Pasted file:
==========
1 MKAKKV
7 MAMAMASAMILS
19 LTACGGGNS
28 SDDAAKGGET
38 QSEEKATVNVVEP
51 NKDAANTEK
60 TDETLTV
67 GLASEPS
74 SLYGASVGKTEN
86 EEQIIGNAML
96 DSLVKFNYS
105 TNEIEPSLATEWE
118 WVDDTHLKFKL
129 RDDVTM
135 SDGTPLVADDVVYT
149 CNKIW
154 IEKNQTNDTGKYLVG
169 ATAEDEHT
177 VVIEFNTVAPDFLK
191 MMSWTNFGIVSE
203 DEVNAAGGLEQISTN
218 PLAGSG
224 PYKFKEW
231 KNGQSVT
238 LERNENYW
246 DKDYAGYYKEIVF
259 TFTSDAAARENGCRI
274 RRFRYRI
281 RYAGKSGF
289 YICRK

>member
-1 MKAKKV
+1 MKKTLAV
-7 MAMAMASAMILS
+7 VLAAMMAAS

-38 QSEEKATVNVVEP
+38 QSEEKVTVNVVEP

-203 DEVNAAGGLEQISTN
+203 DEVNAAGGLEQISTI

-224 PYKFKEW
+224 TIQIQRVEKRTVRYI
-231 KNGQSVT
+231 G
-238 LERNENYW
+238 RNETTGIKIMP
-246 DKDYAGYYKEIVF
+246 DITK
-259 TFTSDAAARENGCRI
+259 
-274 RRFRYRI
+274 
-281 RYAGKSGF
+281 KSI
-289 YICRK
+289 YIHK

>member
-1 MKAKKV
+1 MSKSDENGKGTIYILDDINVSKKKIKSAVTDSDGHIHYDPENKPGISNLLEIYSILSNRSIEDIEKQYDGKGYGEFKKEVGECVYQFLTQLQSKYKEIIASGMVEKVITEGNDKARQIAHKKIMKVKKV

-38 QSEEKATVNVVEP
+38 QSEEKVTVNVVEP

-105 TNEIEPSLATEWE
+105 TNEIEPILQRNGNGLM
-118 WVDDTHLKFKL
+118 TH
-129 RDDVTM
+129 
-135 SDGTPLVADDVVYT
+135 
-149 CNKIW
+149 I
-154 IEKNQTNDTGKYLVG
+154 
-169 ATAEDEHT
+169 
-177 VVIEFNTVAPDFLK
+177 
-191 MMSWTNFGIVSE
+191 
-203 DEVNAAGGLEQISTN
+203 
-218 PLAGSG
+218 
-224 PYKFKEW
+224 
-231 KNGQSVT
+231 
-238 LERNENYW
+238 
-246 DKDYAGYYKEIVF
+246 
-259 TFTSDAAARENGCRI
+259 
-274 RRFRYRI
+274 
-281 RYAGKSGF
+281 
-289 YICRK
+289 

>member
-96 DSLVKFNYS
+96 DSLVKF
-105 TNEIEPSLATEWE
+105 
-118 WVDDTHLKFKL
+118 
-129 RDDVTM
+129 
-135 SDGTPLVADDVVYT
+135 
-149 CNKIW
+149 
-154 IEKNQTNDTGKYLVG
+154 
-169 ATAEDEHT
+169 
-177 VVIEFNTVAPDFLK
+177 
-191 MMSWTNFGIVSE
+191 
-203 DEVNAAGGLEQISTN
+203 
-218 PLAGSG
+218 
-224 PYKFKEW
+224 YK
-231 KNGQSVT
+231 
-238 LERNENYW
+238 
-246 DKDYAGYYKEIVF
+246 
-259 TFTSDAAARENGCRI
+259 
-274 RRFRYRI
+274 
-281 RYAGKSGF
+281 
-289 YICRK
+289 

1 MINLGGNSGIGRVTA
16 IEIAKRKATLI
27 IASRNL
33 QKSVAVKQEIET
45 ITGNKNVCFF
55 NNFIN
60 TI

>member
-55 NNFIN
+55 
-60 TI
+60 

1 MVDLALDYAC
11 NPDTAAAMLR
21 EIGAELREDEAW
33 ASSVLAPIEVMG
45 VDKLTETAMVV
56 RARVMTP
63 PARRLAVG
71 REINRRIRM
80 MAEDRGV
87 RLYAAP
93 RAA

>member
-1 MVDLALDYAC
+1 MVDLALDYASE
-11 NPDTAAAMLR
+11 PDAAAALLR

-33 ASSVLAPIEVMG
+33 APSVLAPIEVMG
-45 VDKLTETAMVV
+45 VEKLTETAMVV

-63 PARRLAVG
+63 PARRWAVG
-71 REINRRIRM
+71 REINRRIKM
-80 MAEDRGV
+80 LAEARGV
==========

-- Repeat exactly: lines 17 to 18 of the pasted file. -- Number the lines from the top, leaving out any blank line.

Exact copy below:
154 IEKNQTNDTGKYLVG
169 ATAEDEHT